They responded to the man in an unpleasant way, and so he began to threaten them, and to hurl all sorts of terrible curses at them, that were totally below the level of behavior you’d expect from a grown-up. Being verbally abused by a grown man pressed the young mens’ buttons, and they started to punch him, and to chase after him.
The dentist quickly returned to his home, then came back with a handgun – and proceeded to fire a bullet at each of the three young men, in turn.
All three young men slumped to the floor, bleeding profusely. Hatzalah quickly turned up at the scene, together with just about every other resident of the neighborhood, who woke up when they heard the screams of the injured young men.
One bullet just grazed the ear of one young man, and he was lightly injured. The second victim had been shot in the chest, and was moderately injured. And then there was the third young man, who’d been shot in the eye. The bullet had travelled into his brain, and according to the first responders, he was in a critical state.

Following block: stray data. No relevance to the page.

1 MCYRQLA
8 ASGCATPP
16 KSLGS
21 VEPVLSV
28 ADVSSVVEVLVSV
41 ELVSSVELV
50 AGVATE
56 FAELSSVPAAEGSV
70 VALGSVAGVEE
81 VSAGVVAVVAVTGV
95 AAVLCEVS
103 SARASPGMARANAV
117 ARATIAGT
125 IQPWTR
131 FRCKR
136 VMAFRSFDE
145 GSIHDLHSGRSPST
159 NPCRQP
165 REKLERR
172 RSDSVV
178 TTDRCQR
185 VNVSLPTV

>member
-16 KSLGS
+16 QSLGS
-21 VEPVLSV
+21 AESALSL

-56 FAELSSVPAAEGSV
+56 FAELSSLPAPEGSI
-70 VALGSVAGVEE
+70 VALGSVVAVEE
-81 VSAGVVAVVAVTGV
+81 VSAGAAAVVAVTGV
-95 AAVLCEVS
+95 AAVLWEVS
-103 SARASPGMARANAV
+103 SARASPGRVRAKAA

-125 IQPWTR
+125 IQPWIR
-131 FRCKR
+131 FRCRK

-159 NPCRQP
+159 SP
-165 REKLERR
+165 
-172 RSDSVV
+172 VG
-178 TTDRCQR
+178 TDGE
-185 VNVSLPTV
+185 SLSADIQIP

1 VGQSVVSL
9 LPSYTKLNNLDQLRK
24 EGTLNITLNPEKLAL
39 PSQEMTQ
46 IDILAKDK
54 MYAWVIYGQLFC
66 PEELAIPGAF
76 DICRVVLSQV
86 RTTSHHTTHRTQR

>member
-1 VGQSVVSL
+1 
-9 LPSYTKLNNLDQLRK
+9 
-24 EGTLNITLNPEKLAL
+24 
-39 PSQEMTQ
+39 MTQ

This third young man was immediately taken to intensive care, where the doctors worked valiantly – but without much hope of improving his condition.
After a lot of effort, the doctors threw their hands up, and stated that he had no chance of reviving, but still did their best to stabilize him, so he wouldn’t deteriorate further, in the meantime.
Rav Yosef Biton continues:
“I went to the home of the tzaddik, Rabbi Yitzhak Kaduri, z’tl, in Jerusalem, and I told him what had happened, and about the young man’s situation. Rav Kaduri told me that it was a very severe injury, and that as far as he could see, there was nothing that could be done. The boy’s parents arrived in Israel from France, and the first chance I got, I brought them to Moranu, Rabbi Eliezer Berland, shlita.